Diameter of the observable Universe

  • #1
Thecla
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TL;DR Summary
If the universe has a diameter does it have a center?
Cosmologists say that the observable universe has a diameter of 93 billion light years. Does this mean the universe has a center?
 
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  • #2
The universe does not have a center. The observable universe does - you, if you're the one doing the observing.
 
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  • #3
Ibix said:
The universe does not have a center. The observable universe does - you, if you're the one doing the observing.
The spatial universe is believed to have one of three possible geometries
universe_geometry.gif

The matter in the universe began to expand before the final (Big Bang) time at some final high speed.
There are two possibilities:

If the universe has an infinite geometry (either flat or negative curvature), then it has an edge that matter has reached in its expansion. In this case, it should have a center.

Another possibility is that the universe has a spherical (positively curved) geometry and is expanding along with the matter in it.In this case there is no center. (The center is actually back in the time of the Big Bang)
 
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  • #4
Bosko said:
If the universe has an infinite geometry (either flat or negative curvature), then it has an edge that matter has reached in its expansion. In this case, it should have a center.
No. All FLRW solutions, including the flat and open ones, are spatially homogeneous. There is matter everywhere and always was.
 
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  • #5
Bosko said:
If the universe has an infinite geometry (either flat or negative curvature), then it has an edge that matter has reached in its expansion.
Wrong. The matter density in the universe is the same everywhere, even in spatially infinite universes.

Bosko said:
In this case, it should have a center.
No, it doesn't. A uniform infinite expanse has no center.

Bosko said:
(The center is actually back in the time of the Big Bang)
No, it isn't. A moment in time is not a center of anything.
 
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  • #6
Thecla said:
TL;DR Summary: If the universe has a diameter does it have a center?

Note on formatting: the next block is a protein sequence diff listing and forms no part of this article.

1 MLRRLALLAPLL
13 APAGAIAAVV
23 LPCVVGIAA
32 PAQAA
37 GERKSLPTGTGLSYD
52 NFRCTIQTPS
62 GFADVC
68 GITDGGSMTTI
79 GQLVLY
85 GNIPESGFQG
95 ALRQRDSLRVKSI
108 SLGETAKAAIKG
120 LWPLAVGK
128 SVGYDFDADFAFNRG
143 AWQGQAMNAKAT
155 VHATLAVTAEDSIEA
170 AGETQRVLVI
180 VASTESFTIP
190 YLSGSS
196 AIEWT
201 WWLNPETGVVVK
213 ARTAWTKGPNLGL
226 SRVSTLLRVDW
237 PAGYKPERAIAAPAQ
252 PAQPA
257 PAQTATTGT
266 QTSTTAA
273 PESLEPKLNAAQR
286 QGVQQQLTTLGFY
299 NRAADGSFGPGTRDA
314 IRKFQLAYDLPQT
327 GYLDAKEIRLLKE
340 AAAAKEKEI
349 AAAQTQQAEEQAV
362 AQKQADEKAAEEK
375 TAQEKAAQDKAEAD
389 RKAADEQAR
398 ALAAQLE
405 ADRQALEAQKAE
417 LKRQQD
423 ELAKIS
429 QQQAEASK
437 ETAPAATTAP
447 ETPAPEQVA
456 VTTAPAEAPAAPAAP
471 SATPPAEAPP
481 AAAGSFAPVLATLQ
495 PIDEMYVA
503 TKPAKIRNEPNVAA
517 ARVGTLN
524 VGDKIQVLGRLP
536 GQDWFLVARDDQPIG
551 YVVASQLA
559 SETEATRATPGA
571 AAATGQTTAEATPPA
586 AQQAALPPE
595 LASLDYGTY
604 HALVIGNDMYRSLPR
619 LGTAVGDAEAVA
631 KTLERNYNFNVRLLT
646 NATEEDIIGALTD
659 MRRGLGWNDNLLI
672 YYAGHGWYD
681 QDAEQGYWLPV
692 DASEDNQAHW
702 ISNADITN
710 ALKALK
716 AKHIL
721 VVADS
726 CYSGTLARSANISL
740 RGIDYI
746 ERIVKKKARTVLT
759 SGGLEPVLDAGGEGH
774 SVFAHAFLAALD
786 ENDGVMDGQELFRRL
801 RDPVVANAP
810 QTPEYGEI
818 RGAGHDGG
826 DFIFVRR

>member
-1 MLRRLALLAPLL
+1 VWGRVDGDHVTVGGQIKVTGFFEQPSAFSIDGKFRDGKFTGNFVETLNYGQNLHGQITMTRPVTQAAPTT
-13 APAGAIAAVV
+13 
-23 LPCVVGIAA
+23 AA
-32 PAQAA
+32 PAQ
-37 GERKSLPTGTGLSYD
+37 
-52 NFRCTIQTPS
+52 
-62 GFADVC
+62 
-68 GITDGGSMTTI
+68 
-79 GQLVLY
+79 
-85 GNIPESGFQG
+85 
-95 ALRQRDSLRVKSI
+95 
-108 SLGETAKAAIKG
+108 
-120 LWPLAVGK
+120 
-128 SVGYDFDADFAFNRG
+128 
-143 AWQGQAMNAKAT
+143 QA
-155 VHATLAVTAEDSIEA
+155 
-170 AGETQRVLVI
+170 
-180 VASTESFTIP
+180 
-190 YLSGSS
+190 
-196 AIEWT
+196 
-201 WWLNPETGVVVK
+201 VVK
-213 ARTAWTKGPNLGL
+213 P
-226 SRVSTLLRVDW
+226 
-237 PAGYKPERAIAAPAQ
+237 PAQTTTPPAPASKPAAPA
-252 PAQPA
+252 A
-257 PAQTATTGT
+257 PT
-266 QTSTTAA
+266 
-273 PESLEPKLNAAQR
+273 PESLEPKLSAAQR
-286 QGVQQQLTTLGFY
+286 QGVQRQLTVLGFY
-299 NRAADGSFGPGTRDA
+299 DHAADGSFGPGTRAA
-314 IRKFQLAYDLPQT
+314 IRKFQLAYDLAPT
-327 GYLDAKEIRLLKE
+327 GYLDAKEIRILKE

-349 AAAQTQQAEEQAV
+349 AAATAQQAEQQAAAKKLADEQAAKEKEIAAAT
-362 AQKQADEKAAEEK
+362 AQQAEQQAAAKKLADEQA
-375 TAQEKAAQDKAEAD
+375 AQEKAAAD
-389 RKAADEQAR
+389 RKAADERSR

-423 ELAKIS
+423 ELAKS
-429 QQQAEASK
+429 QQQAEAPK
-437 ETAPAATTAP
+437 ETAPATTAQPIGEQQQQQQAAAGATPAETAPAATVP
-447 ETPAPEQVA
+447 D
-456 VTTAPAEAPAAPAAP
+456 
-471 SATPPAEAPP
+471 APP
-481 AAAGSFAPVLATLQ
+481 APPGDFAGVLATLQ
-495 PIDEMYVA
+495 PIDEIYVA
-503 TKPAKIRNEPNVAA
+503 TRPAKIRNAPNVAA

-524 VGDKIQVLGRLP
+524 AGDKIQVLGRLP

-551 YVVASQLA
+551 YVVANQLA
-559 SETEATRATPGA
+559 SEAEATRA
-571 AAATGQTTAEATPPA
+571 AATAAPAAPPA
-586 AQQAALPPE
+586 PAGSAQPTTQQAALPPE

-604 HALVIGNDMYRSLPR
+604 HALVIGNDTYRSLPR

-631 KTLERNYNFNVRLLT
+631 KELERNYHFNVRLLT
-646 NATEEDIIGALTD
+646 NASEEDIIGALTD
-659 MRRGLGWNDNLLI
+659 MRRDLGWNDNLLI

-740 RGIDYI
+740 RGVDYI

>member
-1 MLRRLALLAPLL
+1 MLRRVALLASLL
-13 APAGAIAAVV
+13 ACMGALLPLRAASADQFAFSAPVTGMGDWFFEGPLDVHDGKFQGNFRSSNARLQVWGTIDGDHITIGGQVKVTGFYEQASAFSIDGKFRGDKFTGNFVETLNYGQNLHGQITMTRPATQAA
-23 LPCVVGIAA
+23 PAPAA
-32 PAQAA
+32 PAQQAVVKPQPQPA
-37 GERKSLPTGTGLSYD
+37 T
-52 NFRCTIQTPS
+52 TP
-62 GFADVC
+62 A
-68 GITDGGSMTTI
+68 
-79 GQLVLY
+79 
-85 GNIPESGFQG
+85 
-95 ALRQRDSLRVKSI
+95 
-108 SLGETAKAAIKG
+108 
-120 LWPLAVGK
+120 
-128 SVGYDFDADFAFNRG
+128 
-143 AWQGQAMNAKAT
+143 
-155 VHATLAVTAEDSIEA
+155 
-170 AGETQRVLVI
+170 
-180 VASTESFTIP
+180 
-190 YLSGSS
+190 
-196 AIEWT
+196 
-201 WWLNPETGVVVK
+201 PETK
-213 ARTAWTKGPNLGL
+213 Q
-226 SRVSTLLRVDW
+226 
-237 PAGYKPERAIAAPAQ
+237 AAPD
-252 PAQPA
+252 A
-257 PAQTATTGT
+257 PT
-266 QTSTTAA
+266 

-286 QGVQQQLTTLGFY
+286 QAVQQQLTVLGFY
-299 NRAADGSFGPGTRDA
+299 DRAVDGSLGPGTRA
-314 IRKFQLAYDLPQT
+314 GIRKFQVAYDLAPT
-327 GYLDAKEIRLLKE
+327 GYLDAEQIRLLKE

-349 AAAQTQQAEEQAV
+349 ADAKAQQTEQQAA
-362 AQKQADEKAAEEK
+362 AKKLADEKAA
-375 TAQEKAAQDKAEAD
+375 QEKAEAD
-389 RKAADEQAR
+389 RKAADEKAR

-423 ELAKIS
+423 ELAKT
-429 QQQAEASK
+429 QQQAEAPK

Cosmologists say that the observable universe has a diameter of 93 billion light years. Does this mean the universe has a center?
Now that this has been answered, the real mind blowing question you will find is how the observable universe can be 93 billion ly across when the universe is less than 14 billion years old. 😉

(The answer being the expansion of the universe)
 
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  • #7
PeterDonis said:
Wrong. The matter density in the universe is the same everywhere, even in spatially infinite universes.
Then the amount of matter is infinite.
That seems contradictory to me for a flat and open universe.
Only a closed (spherical) universe does not seem contradictory to me.
 
  • #8
Bosko said:
Then the amount of matter is infinite.
That seems contradictory to me for a flat and open universe.
Only a closed (spherical) universe does not seem contradictory to me.
Why would it be contradictory? It is very consistent with the assumptions of homogeneity and isotropy.

Remember that the matter does not originate in a pointlike explosion within the universe. It originates everywhere in the same fashion. A pointlike explosion would directly contradict the cosmological assumptions.
 
  • #9
Orodruin said:
Why would it be contradictory? It is very consistent with the assumptions of homogeneity and isotropy.
A flat and open universe has infinite volume, if I'm not mistaken.
Homogeneously distributed mass should be infinite.
 
  • #10
Bosko said:
Then the amount of matter is infinite.
Yes.

Bosko said:
That seems contradictory to me for a flat and open universe.
It's a valid solution of the relevant equations. What more do you want?

Bosko said:
Only a closed (spherical) universe does not seem contradictory to me.
Nature doesn't care what does or does not seem contradictory to you.

You have now been banned from further posting in this thread as it is not your thread and you are not helping the OP.
 
  • #11
Bosko said:
A flat and open universe has infinite volume, if I'm not mistaken.
It does.

Bosko said:
Homogeneously distributed mass should be infinite.
It is, as has already been said.
 
  • #12
Bosko said:
Then the amount of matter is infinite.
That seems contradictory to me
The universe does not feel compelled to arrange itself to your liking, I'm afraid.
 
  • #13
If you could travel infinitely fast to all the billions of galaxies in the universe at the same time would all the observers in those galaxies say : yes the observable universe is 93 billion light years?
 
  • #14
Thecla said:
If you could travel infinitely fast to all the billions of galaxies in the universe at the same time would all the observers in those galaxies say : yes the observable universe is 93 billion light years?
You can't travel infinitely fast, but if we rephrase your question as, will observers in all the other galaxies, at the same elapsed time by their clocks from the Big Bang, say that their own observable universe is 93 billion light years wide, the answer is yes.
 
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